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Ann Hematol. 2017 Jan;96(1):87-92. doi: 10.1007/s00277-016-2826-4. Epub 2016 Oct 13.

Management of extreme thrombocytosis in myeloproliferative neoplasms: an international physician survey.

Author information

1
Department of Hematology, Assaf Harofeh Medical Center, Zeriffin, 70300, Israel. korenm@asaf.health.gov.il.
2
Sackler Faculty of Medicine, Tel Aviv University, Tel Aviv, Israel. korenm@asaf.health.gov.il.
3
Department of Hematology and Bone Marrow Transplantation, Rambam Health Care Campus, Haifa, Israel.
4
Sackler Faculty of Medicine, Tel Aviv University, Tel Aviv, Israel.
5
Meir Medical Center, Kfar Saba, Israel.
6
Department of Experimental and Clinical Medicine, University of Florence, Florence, Italy.
7
Mayo Clinic, Scottsdale, AZ, USA.
8
Department of Haematology, Guy's and St. Thomas' NHS Foundation Trust, London, UK.

Abstract

Extreme thrombocytosis (ExT) has been associated with an increased bleeding risk in myeloproliferative neoplasm (MPN) patients and is included in the high risk category in treatment guidelines. Treatment of patients with ExT has not been studied in prospective trials. To study physicians' approaches to ExT, we distributed a web based questionnaire with clinical case scenarios to 202 members of MPN working groups. Cases included low thrombotic risk essential thrombocythemia (ET) with either JAK2V617F or CALR mutation, polycythemia vera with ExT either with or without leukocytosis, an ET patient needing urgent orthopedic surgery, and a poorly controlled ET patient with acute cerebral venous sinus thrombosis. Responses were received from 90 physicians (45 %) and were variable in most case scenarios. Country of practice had the most significant influence on physician response. The USA and Israel physicians responded similarly in most cases and differently to the Europe physicians. Treatment of asymptomatic JAK2V617F positive ET and target platelet count on cytoreduction were significantly influenced by physician years of experience. Responses were not influenced by the volume of MPN practice or by whether MPN was considered a major interest by the physician. Our results show a lack of consensus on how to manage MPN patients with ExT. Randomized controlled trials properly designed to address these questions are needed.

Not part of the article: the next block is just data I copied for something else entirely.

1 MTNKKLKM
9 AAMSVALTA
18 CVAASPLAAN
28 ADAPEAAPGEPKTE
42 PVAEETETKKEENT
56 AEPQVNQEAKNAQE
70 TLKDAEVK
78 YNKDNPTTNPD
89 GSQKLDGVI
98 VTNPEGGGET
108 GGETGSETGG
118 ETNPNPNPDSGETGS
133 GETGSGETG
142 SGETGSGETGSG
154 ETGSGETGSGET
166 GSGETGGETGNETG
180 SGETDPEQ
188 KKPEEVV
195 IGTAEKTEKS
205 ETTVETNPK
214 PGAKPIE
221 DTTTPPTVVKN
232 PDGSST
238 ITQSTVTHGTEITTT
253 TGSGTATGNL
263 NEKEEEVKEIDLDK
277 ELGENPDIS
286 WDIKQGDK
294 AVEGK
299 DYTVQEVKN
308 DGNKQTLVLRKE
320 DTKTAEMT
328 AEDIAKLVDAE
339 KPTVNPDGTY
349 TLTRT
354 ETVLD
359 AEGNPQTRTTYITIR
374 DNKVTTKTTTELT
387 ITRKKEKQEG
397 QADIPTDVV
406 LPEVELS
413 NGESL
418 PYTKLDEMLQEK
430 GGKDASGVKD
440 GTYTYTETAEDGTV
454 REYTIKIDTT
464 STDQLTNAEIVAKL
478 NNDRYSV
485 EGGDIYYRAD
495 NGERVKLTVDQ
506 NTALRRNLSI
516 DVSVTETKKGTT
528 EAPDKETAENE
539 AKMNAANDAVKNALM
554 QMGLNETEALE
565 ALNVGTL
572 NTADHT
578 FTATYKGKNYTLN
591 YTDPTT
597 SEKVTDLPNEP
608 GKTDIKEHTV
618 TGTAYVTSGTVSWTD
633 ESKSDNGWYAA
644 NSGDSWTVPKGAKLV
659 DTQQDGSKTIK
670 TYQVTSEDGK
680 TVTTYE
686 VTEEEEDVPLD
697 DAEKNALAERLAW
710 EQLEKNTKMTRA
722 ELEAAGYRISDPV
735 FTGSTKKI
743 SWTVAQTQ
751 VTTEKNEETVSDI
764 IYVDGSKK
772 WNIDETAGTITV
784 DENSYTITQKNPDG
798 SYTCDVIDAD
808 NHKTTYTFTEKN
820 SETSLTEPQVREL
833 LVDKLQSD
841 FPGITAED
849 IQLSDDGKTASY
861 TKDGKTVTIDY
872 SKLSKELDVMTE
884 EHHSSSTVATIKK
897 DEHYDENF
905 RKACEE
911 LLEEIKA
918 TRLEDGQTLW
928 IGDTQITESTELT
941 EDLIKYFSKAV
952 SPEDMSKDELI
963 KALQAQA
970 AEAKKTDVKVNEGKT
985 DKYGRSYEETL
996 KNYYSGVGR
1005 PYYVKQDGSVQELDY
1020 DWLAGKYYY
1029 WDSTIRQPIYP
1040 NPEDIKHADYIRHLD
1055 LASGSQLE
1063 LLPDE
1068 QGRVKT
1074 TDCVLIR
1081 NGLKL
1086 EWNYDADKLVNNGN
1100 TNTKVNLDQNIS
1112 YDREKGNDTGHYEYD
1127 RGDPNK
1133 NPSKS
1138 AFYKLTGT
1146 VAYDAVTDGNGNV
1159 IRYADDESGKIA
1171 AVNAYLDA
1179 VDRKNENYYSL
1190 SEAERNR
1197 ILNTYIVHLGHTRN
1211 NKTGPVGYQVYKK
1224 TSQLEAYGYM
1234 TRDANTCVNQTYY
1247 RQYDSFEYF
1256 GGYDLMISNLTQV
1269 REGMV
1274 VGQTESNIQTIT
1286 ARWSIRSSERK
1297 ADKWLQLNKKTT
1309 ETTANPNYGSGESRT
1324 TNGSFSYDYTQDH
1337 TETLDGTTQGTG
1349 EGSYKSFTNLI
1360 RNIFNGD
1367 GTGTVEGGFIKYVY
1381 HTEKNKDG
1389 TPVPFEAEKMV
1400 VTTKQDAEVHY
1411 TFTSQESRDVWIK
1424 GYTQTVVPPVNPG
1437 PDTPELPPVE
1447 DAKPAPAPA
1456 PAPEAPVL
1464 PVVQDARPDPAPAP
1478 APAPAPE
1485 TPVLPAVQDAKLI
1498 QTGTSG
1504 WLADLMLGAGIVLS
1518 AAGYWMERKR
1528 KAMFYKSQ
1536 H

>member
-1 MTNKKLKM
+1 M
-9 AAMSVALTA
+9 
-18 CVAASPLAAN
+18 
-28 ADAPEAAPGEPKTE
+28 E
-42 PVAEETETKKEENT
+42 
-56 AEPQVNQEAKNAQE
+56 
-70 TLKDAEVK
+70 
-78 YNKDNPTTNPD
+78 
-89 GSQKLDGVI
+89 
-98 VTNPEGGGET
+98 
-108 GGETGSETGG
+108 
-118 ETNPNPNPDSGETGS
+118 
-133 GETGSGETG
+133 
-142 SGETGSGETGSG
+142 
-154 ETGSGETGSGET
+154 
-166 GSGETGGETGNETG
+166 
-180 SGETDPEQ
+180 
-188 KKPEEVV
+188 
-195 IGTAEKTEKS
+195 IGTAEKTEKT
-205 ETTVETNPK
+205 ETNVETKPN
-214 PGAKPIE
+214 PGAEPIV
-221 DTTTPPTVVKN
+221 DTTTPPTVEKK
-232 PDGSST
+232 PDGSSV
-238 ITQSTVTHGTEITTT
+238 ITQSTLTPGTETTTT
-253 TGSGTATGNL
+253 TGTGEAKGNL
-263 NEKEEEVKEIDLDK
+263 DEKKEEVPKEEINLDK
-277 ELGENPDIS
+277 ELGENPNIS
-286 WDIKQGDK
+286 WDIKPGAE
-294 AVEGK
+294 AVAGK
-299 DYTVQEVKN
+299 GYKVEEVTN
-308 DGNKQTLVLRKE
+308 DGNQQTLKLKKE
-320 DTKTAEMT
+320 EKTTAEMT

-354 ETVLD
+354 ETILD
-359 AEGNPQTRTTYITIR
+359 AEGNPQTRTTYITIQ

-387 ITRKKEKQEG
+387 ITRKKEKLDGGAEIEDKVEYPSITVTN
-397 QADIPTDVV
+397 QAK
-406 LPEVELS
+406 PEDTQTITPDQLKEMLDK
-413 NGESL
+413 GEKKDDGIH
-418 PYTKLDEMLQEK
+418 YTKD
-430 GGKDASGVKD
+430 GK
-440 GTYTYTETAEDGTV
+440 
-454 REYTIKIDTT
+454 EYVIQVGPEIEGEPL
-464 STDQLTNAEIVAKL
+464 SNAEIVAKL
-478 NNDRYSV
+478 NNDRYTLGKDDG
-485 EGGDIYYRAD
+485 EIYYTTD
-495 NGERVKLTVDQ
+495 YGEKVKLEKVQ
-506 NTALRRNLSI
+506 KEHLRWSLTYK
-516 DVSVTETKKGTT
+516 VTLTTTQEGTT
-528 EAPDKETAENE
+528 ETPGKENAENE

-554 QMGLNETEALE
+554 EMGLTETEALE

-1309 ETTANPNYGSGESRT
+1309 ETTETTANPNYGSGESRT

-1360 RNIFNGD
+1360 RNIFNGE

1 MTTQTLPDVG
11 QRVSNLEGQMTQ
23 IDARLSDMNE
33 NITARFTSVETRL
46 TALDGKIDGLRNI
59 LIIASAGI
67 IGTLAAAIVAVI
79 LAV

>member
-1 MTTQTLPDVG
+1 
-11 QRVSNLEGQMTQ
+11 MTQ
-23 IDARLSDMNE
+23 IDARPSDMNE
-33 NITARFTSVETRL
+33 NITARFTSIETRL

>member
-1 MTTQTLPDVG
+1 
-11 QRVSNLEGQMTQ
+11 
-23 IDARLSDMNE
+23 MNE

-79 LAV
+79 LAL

KEYWORDS:

Acquired von Willebrand disease; Bleeding; Myeloproliferative neoplasm; Thrombocytosis

PMID:
27734130
DOI:
10.1007/s00277-016-2826-4
[Indexed for MEDLINE]

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